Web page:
But the initial heavy lift of open source analytics is outweighed by the long-term benefits of having total control and an understanding of how the stack (and, by proxy, your raw data) works.

Here are the main benefits of open source analytics:

More control over your data and data infrastructure

This is the core reason to choose these tools. With open source analytics, you own your data and, just as importantly, you own how it is processed.

No vendor lock-in

Your data is an asset for you, it shouldn’t be an asset for your analytics company. Yet, that is exactly what vendor lock-in entails—you can’t leave because they effectively own your data.

With open source analytics, you own the infrastructure and the data.

Flexibility for specific use cases

Your tech should reflect your use cases. You shouldn’t have to crowbar your specific needs into a generic system.

When using proprietary stacks, you’re limited to the use cases they are built for. You are also limited to the integrations they have built.

Open source tools allow you to build around the specific use cases you have.

More cost-effective

You can feasibly build an entire analytics stack with open source products, for close to free. Check out the following examples:

Though the software itself is freely available, you will still have to find a data warehouse, a hosting solution, and engineering resources. Each of these will add to the cost of running an open source analytics stack.

However, at low-volume levels the costs for these are likely to still be much less than, for example, a GA360 solution (where you’ll still have BigQuery and engineering team costs).

Greater control over security and privacy

When you have control over the information you capture about your users, it makes it easier to understand your data responsibilities.

For example, when you control your data, you have more insight into how your data systems are designed for SOC 2 Type I and how they are operating for SOC 2 Type II, and how your system deals with the SOC 2 five trust principles of security, availability, processing integrity, confidentiality, and privacy.

How to open source your data stack

Open sourcing your stack can start with you finding a cool new tool on GitHub and forking it. But the better way to start is from first principles—your use case. Then, move on to the cool tools!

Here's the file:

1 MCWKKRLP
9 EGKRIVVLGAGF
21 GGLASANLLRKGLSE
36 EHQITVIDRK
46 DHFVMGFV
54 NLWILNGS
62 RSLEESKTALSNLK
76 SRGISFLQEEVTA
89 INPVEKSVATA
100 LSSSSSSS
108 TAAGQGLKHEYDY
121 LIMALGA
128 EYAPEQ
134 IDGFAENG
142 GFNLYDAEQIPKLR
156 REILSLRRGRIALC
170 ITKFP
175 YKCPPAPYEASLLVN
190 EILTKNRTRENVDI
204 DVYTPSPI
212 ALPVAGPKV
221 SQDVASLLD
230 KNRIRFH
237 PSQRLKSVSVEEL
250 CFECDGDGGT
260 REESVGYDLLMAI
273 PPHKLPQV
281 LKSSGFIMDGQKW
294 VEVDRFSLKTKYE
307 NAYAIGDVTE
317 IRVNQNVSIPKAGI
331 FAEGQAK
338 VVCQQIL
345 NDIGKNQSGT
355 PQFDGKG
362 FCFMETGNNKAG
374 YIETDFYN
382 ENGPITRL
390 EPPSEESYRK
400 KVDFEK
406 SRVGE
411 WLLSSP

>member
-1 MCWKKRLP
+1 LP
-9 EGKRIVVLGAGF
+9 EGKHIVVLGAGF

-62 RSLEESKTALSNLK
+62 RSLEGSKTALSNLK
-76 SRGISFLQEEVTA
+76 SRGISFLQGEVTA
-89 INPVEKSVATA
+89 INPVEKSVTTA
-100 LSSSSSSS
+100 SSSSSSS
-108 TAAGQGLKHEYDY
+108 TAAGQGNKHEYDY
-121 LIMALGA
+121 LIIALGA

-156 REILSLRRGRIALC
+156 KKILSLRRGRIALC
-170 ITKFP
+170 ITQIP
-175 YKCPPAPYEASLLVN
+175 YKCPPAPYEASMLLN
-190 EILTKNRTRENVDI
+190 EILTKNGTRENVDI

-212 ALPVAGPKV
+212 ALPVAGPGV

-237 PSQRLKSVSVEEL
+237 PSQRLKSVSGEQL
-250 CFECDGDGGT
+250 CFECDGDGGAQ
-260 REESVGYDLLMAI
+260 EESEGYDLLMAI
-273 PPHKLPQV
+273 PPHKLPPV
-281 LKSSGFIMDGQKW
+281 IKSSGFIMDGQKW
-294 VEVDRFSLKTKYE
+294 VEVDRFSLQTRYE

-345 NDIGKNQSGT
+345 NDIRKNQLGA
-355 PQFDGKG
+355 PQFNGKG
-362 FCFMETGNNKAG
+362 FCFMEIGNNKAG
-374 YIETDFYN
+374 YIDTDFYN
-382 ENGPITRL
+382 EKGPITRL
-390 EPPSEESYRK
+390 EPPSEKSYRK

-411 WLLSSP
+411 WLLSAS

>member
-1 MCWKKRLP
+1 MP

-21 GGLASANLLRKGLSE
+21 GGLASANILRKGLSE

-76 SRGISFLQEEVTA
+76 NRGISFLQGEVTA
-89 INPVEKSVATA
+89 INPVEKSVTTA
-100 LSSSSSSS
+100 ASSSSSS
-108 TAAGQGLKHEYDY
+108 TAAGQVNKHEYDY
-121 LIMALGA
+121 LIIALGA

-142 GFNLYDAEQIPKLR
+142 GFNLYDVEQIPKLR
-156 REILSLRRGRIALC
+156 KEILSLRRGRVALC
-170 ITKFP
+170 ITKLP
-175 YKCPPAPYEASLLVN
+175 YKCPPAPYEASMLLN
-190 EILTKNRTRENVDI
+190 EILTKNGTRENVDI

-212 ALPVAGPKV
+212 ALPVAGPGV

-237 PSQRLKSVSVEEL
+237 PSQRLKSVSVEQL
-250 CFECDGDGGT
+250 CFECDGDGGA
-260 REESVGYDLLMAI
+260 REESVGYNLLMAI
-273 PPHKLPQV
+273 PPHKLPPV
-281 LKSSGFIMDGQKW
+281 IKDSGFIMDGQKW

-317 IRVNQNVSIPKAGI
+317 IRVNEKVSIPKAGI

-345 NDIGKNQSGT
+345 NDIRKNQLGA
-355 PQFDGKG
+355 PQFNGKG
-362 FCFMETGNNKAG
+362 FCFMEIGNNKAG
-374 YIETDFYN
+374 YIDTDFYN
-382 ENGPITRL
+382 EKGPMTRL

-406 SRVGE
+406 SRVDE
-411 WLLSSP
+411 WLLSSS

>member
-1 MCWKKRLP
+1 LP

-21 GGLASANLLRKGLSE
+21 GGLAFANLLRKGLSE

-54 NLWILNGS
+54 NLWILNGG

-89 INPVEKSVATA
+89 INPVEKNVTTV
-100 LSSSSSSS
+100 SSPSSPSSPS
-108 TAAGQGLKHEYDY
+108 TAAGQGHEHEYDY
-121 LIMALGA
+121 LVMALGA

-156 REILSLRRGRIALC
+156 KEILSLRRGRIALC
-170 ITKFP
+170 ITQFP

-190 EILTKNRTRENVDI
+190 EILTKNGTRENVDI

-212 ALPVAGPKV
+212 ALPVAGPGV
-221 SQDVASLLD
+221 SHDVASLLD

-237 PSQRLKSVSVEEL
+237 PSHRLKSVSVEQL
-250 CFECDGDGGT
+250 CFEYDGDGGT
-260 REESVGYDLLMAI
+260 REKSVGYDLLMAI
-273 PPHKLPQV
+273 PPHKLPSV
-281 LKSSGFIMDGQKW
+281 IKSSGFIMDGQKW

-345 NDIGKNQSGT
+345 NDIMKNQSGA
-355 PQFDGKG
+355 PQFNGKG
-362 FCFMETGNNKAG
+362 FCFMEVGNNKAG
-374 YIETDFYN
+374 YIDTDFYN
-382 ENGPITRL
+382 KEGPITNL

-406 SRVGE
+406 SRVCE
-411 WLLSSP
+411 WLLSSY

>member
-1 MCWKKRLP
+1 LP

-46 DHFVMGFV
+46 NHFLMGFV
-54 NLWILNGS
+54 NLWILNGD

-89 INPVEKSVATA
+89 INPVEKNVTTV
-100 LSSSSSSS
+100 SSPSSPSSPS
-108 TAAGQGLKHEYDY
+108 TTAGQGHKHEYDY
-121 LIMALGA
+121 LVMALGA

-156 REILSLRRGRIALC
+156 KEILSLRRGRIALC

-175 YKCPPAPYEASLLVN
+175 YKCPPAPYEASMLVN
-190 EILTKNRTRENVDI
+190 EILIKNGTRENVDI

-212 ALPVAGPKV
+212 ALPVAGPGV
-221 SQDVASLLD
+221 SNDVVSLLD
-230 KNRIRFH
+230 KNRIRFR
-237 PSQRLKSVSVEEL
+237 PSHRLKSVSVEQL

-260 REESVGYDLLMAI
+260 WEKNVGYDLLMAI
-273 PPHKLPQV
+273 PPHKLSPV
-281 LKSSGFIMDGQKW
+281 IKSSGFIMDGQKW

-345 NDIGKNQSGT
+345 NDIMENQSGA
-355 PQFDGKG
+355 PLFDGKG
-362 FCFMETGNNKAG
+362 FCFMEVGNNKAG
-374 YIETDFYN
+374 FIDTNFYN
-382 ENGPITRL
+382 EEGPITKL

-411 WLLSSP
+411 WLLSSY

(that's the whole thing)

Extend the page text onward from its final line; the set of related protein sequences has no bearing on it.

First, decide your use cases. Your use case is the foundation of your stack. It decides what data sources you need, what schema works best, how you’ll enrich your data, and what analysis/visualization/storage fits best.

Building a content recommendation system is different from building marketing attribution. You need different data for each, and you are going to perform different analysis on that data. For a content recommendation system you’ll need granular data on how a user interacts with pages, such as time on page, whereas just logging the page visit might suffice for marketing attribution.

Conversely, you’ll need Redash or another data visualization tool and their sankey diagrams for marketing attribution so you can visualize the journey that users are taking through your content. You might not need any end visualization tool for a content recommender, instead feeding the data into an algorithm and using the output directly on your site.

Once you have the use case, you can think about the right tools for your pipeline. A modern data stack looks like this:

Outline of the modern data stack
dbt
Source: dbt

These are just some of the tools available. Open source analytics has been growing for the last decade, and the market is exploding with open source technologies. As data engineers and data engineering become more sophisticated and nuanced, more and more tools are being built to service the exact needs of data teams.

Opening your stack

Open sourcing your analytics isn’t without headaches. The code is free, but the infrastructure and the resources required to maintain and manage it are not. But even if you choose a hosted solution to take some of those headaches away, the important part of open source analytics remains: the control.

When you own and run the infrastructure you use to capture all your events, and when the data is collected, processed, stored, and analyzed according to your rules and business needs only, then you end up with an incredibly valuable asset: your data.


Of course, with Snowplow BDP, you have the option to host your infrastructure and manage it within your cloud account. You can think of it as having the best of the open source flexibility, without the hard work of setting it up. To discover more, check out Snowplow BDP for yourself.

Discover the flexibility of open source and security of a managed pipeline with Snowplow BDP.